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We're looking to start using a project management tool at work. I've used Unfuddle (and trac through assembla) on personal projects. I'd use either of these but the business won't be too happy with anything that's hosted externally.

I would just go with trac but there may be some hoops to jump through to get Python installed. Ideally, the business would be happiest adding a program that works with our current setup. We have SQL-Server and MySQL, along with ASP.NET / PHP to choose from.

Any suggestions?

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closed as not constructive by Bill the Lizard Dec 28 '12 at 15:38

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6 Answers

up vote 7 down vote accepted

If you're not doing any form of Project Management currently, you need to figure out a plan or policy first. A tool is not a plan or policy and shouldn't be expected to solve all your problems.

First, define what your goals are. Are you trying to have better reporting? Get costs under control? Figure out who is available when and for how long? Compare your estimates vs your actuals?

Then, figure out information and practices you need to attain your goal. Timetracking can help you track (not manage) costs and compare estimates vs actuals but has little to do with resource planning. Project planning and scheduling is great for rough availability tracking but doesn't tell you how good your estimates are.

Finally, start collecting the information for one project/group. Figure out what does/doesn't work for them, adjust, and then expand to other projects/groups using the lessons and practices learned.. If you roll it our organization wide on the first shot, no one will know how to use it or what sorts of information needs to be captured.

I used to be a contributor to dotProject - look me up, I'm caseydk - and was one of the group that split into web2project a couple years back. If you're seriously considering dotProject, web2project might be a better choice for the security, improved performance, overall cleanliness of the code, and active development. We've already had our 1.0 release (June) and are going for v1.1 this coming week. Depending on when others find this, check out our Release Notes.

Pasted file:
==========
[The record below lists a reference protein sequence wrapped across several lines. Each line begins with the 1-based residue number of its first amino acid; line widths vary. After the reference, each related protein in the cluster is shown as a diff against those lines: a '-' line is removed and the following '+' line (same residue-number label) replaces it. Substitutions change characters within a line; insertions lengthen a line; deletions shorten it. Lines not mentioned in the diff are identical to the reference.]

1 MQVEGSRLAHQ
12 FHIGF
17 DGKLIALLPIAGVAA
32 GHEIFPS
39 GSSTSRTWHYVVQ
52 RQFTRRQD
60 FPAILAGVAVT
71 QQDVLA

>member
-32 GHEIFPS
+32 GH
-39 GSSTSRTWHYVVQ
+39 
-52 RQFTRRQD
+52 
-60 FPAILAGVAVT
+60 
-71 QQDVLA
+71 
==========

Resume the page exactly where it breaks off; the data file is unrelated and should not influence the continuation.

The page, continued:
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+1 for "You need to figure out a plan or policy first. A tool is not a plan or policy and shouldn't be expected to solve all your problems." I once worked for an organization that thought that by simply installing Microsoft Project Server, they would suddenly have project management. Of course, that didn't happen, and it became a burden to us programmers until management got bored of it and let it die. –  Mhmmd Aug 11 '10 at 23:17
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This is a pretty comprehensive list:

http://en.wikipedia.org/wiki/List_of_project_management_software

You might also consider:

http://en.wikipedia.org/wiki/Comparison_of_issue_tracking_systems

There's a breadth of solutions that might fit you.

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With the given ressources I'd suggest .Project

dotProject

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Just came across my old answer above and saw this one.. if you're checking out dotProject, check out web2project too. We forked ~3 years ago and have given the system a facelift and a lobotomy closing hundreds of bugs. –  CaseySoftware Dec 13 '10 at 15:21
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I have two tools, info can be found at: http://itprojectguide.org/main/products/Home both open source.

Most of the open source PM tools are weak (including mine) if you're really looking for a bug tracker try bugzilla or track (there is a difference between project management and issue management tools)...

I would also recommend considering using google docs/spreadsheet - it fits 90% of the needs for most projects

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I would also recommend taking a look at OpenAtrium.

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It's not open source, but I've been very impressed with Pivotal Tracker.

It integrates well with scrum and has great dynamic velocity / story point allocation that I've not seen elsewhere.

Limiting yourself to open-source does cut out some really great tools: scrumy.com & github to name two.

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protected by Will Apr 14 '11 at 18:25

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